Ingliz
Miscellaneous

Swimmer’s Ear

This past week has been a scorcher and many of us have escaped to the air conditioned paradise that is the gym for a little swim to cool down. We thought this week would be a good opportunity to discuss swimmer’s ear.

 

Ear infections

Whilst ear infections are much more common in children than adults, we do still contract them. Adults are less likely to develop an infection in the middle ear due to the structure of the eustachian tubes. One of the most common ear infections that adults contract is otitis externa, also known as swimmer’s ear. This is an infection of the outer ear canal.

 

Swimmer’s Ear – The cause

Swimmer’s ear is most often caused by an excessive build up of moisture in the ear canal, however there are a lot of different reasons for contracting it:

  • Exposure to tainted water
  • Spending too much time in a warm, humid environment
  • Damage to the ear canal, especially caused by improper cleaning
  • Untreated earwax build up
  • Foreign objects stuck in the ear
  • A fungal infection

The reason that this infection is called swimmer’s ear despite the fact it can be caused for reasons other than swimming is because it is most frequent in people who spend a lot of time in and around the water. Most at risk people could include swimmers, competitive rowers, professional divers and fisher-people.

 

Swimmer’s Ear – The symptoms

Most of the time, swimmer’s ear shows symptoms similar to those of a typical ear infection which include:

  • Inflammation of the outer ear or ear canal
  • Itchiness
  • Pain in the ear
  • Swollen glands
  • Fever
  • A “full” feeling in the ear
  • Hearing loss
  • Discharge from the ear

Luckily, swimmer’s ear often resolves on its own, however you should always seek medical attention if you are suffering as there is the risk for more severe complications if left untreated. This includes permanent damage to your hearing and more serious infections, potentially even of the brain. Your GP will be able to identify if you need a course of antibiotics or anti-fungal ear drops by a physical examination and sometimes a swab. If you are in pain, you may also be prescribed pain and / or anti-inflammatory medication.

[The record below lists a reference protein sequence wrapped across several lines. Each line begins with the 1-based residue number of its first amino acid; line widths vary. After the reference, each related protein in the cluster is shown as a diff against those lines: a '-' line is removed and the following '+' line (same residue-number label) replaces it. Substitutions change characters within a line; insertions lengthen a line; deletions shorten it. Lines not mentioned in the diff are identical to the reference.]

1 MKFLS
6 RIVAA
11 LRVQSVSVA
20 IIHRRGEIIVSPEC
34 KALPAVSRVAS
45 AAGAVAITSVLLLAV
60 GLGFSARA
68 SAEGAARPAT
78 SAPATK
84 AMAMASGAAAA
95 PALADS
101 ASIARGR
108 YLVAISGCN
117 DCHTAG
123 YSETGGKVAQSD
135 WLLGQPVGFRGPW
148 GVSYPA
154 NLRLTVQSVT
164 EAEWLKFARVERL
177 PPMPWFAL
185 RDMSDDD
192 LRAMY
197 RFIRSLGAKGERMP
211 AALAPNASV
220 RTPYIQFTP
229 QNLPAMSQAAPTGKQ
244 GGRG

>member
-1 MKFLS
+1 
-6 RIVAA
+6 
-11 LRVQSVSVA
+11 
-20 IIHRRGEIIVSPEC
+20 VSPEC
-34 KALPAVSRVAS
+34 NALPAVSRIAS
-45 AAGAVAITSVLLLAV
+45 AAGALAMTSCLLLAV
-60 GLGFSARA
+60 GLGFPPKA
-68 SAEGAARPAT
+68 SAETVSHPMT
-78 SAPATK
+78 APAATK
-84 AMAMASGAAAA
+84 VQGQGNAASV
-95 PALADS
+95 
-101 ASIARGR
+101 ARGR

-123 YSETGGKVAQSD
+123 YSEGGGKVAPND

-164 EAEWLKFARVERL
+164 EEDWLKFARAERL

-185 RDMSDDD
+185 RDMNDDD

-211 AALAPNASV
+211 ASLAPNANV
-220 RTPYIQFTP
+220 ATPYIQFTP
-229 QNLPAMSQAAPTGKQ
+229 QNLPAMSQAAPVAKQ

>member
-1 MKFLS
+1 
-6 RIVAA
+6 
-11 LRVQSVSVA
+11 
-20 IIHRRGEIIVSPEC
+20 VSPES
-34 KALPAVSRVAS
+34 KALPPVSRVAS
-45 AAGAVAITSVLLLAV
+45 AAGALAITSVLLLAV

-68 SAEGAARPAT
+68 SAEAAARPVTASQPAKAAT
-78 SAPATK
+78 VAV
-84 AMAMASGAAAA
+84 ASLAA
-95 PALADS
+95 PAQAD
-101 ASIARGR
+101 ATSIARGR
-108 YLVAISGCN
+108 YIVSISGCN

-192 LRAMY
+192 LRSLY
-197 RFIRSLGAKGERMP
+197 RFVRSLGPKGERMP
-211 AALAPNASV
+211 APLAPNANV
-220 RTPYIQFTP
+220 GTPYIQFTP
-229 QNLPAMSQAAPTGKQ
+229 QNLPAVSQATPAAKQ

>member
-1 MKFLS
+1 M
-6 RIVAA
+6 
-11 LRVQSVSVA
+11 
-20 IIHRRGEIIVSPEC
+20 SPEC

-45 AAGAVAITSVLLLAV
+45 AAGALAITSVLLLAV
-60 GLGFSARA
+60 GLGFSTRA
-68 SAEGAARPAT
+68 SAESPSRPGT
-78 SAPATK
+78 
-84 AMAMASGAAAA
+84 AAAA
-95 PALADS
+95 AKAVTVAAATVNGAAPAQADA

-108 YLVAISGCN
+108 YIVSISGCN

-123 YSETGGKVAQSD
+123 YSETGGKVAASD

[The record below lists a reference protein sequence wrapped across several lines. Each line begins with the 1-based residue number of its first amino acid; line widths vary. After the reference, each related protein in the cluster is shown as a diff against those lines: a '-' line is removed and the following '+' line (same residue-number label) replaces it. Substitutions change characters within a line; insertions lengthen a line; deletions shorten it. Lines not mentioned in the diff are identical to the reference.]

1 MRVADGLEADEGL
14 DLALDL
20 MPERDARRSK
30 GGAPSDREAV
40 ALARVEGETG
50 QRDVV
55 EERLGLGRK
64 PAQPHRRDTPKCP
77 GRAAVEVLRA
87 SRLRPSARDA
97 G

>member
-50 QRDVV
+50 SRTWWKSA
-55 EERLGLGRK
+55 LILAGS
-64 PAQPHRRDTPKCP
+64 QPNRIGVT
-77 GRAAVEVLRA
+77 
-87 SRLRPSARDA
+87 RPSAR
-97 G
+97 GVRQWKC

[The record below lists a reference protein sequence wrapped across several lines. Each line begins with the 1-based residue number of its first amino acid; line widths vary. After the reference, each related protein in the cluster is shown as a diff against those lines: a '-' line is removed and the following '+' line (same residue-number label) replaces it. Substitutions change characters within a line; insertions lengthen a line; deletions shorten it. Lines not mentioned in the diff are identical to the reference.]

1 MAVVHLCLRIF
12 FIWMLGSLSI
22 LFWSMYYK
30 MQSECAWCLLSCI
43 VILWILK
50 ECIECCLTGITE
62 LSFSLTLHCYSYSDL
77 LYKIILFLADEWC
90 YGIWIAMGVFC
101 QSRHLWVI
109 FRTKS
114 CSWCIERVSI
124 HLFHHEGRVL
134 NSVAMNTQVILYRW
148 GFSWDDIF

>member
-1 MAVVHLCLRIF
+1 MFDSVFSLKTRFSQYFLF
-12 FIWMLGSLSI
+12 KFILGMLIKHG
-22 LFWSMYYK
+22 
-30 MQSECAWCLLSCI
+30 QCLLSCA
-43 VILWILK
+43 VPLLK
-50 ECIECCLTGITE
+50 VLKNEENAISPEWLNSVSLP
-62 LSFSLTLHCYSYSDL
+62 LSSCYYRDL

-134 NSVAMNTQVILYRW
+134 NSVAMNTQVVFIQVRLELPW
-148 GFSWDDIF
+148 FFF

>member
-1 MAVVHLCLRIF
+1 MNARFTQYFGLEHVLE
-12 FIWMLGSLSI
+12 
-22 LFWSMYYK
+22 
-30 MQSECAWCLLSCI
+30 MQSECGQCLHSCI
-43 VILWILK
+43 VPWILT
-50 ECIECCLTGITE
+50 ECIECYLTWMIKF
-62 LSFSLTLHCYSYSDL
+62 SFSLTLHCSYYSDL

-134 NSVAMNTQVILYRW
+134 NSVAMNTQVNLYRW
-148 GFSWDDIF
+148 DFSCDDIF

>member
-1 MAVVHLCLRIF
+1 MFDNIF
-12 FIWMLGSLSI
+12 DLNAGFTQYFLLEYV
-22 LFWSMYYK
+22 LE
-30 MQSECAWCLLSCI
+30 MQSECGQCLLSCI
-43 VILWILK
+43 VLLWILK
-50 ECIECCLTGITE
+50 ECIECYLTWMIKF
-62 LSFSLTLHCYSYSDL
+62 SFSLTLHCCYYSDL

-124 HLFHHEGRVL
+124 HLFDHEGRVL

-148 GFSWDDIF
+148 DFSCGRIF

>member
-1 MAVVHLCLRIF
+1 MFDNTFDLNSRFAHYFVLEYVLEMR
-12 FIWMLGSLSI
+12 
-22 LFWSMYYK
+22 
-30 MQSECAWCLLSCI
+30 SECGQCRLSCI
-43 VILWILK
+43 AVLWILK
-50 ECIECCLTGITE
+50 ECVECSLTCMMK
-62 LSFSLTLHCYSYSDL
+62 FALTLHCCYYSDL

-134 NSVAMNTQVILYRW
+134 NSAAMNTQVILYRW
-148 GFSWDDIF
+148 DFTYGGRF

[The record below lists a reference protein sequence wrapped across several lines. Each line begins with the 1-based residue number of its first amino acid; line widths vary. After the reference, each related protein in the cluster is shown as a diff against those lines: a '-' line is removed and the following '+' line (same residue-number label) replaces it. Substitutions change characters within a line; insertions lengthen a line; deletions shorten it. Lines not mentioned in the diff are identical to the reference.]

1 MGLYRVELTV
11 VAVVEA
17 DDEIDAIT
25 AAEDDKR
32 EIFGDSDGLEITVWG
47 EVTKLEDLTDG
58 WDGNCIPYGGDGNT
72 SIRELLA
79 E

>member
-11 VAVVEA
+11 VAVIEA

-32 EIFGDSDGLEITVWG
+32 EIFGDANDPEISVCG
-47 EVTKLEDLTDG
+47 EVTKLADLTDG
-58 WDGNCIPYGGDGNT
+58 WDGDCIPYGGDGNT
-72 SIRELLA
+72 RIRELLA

If you do require treatment, you will be asked to keep your ear dry to avoid the risk of reinfection. You should always follow the advice of your doctor and ensure you finish the course of medication you have been prescribed. Generally, the symptoms will subside in a week or two.

 

How to avoid Swimmer’s Ear

The best way to avoid swimmer’s ear is to try and keep your ears dry. You can do this by wearing earplugs while swimming; there are specific ones you can purchase to use in the water. If you wear hearing aids, you should regularly remove them, particularly in very warm weather, to ensure that any moisture has a chance to escape. It is important to note that you should never attempt to remove moisture from your ears using a cotton bud or even your fingers. There is a chance this could actually cause an infection and not help to protect against one. It goes without saying that you should try to avoid swimming in dirty water as this could carry infection.

 

If you would like any further advice, please don’t hesitate to get in touch.

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